Prize comes quickly for LIGO masterminds
From left: Bryce Vickmark; Caltech; R. Hahn/Wikimedia Commons
Subtle cosmic vibrations kicked up by swirling black holes have captured the public imagination — and the minds of the physics Nobel Prize committee members, too.
Three scientists who laid the groundwork for the first direct detection of gravitational waves have won the Nobel Prize in physics. Rainer Weiss of MIT, and Kip Thorne and Barry Barish, both of Caltech, will share the 9-million-Swedish-kronor (about $1.1 million) prize, with half going to Weiss and the remainder split between Thorne and Barish.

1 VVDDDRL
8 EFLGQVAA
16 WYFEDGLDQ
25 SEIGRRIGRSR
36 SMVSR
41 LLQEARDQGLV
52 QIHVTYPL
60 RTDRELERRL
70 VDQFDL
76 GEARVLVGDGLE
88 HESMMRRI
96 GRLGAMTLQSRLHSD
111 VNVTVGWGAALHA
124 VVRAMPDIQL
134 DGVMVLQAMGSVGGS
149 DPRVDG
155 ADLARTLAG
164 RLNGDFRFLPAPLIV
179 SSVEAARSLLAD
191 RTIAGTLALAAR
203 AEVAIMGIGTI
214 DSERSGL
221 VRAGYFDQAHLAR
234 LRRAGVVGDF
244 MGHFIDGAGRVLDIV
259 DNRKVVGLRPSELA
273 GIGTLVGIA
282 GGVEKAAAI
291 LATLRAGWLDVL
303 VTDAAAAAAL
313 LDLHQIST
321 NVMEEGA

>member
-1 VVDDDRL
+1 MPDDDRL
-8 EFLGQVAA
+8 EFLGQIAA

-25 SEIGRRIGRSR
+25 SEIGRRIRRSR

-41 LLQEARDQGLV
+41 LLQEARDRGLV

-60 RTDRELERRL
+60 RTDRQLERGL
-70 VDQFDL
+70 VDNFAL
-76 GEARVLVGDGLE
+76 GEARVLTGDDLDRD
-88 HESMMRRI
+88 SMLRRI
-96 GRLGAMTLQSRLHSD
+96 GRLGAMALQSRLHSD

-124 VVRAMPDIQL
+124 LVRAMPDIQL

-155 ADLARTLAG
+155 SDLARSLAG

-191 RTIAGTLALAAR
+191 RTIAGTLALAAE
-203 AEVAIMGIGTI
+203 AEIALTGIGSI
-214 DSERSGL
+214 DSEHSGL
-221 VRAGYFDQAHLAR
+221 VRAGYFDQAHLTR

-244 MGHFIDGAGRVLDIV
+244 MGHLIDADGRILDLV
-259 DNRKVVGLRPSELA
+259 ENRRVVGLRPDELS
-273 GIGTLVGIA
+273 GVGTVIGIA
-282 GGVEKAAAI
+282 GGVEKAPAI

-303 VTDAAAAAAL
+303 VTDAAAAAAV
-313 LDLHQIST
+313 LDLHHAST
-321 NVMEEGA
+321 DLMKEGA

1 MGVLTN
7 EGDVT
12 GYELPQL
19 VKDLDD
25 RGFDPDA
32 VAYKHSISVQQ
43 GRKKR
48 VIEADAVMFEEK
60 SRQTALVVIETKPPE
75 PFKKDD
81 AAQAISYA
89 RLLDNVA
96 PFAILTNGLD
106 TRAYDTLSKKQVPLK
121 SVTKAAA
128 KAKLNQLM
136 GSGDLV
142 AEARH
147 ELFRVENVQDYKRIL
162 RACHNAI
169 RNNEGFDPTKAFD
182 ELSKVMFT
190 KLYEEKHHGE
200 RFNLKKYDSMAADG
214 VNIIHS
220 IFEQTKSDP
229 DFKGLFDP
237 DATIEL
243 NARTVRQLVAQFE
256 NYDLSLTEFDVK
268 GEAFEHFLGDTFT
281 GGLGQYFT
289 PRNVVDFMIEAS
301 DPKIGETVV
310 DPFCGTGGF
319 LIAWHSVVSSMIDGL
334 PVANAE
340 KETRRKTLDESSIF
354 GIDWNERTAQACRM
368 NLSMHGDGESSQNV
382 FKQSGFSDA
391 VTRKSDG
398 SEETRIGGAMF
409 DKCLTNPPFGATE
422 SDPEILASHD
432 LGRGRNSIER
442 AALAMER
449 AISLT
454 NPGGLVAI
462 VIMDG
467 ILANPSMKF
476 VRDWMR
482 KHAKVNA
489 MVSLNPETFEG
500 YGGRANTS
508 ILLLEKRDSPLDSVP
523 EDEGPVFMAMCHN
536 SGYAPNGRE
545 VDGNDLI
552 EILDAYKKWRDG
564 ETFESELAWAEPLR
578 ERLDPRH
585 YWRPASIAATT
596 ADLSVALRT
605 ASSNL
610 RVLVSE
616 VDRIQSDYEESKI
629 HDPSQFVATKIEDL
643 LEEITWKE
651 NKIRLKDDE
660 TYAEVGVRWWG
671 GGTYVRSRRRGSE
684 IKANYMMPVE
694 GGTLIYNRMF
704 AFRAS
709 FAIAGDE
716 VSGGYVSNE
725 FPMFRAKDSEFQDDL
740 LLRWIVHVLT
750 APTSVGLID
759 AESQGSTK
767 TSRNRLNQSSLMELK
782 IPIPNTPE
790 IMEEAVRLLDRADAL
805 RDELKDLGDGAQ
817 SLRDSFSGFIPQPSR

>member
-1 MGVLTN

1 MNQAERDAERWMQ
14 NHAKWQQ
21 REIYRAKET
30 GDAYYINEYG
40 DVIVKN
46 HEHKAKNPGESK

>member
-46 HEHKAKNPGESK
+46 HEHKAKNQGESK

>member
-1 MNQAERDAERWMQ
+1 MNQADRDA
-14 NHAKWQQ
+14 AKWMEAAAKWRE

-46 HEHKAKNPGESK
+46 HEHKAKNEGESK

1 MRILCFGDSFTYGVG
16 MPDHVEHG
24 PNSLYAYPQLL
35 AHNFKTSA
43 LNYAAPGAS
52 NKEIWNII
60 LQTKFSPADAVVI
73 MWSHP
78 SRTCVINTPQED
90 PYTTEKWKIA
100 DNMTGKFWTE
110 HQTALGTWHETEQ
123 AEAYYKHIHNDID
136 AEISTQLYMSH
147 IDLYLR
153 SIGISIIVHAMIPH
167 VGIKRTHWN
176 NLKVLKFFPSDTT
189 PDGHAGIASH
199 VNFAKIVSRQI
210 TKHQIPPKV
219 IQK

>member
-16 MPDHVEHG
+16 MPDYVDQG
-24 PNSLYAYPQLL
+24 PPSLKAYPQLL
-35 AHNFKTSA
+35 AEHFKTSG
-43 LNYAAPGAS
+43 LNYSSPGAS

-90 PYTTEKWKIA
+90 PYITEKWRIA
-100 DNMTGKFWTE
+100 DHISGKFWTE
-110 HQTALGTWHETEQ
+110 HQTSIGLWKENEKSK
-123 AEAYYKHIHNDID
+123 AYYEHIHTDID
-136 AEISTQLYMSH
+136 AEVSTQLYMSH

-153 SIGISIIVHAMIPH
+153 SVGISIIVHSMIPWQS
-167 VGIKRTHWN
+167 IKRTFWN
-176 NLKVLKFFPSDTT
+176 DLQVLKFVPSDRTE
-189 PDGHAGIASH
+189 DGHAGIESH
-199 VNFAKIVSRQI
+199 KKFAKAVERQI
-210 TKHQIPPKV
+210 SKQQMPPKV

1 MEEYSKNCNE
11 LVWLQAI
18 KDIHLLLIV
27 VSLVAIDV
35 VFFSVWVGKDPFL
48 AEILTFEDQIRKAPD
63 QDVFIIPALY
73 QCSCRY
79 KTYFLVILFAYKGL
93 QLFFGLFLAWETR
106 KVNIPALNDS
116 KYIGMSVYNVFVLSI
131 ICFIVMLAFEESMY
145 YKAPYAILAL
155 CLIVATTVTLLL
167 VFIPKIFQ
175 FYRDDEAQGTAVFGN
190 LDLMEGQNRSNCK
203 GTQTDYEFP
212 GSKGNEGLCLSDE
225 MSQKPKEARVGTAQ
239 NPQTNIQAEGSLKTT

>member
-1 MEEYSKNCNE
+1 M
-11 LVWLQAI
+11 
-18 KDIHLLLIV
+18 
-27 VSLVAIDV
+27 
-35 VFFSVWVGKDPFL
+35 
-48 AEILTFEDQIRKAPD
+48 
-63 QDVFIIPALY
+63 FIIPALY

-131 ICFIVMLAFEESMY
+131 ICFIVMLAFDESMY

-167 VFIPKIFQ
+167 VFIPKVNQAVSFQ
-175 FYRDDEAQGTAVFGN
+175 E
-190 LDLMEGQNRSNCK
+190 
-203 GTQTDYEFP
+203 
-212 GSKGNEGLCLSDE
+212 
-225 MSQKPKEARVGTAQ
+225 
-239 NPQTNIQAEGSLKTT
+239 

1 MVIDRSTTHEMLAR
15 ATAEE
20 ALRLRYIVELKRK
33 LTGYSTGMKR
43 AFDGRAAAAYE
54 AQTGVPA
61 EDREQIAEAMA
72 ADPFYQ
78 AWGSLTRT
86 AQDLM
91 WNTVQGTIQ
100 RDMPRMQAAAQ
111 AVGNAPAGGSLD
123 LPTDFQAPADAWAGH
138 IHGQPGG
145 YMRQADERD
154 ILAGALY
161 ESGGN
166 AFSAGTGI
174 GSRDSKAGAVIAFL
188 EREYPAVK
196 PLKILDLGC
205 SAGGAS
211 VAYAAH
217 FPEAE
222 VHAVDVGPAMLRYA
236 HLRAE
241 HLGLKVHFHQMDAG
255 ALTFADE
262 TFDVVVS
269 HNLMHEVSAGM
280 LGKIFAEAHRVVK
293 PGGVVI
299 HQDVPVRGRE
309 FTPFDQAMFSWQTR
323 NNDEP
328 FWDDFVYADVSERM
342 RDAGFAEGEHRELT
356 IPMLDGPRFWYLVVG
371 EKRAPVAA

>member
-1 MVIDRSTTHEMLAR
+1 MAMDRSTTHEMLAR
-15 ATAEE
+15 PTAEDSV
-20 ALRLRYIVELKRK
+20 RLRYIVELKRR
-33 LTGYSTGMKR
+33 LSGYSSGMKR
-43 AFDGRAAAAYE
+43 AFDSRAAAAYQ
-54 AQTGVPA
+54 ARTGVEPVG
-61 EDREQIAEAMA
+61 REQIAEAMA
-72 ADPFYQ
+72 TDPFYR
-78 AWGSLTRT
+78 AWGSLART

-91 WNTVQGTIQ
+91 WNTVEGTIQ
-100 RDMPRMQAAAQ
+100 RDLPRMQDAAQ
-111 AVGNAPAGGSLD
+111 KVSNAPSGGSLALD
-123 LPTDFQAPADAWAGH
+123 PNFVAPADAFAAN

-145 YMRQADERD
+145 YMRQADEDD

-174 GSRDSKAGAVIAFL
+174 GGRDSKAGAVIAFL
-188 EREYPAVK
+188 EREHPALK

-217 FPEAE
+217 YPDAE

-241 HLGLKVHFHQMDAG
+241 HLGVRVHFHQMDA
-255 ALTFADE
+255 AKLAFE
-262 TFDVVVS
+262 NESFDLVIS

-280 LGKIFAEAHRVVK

Though researchers often wait decades for Nobel recognition, the observation of gravitational waves was so monumental that the scientists were honored less than two years after the discovery’s announcement.
“These detections were so compelling and earth shattering…. Why wait?” says Clifford Will of the University of Florida in Gainesville, who was not directly involved with the discovery.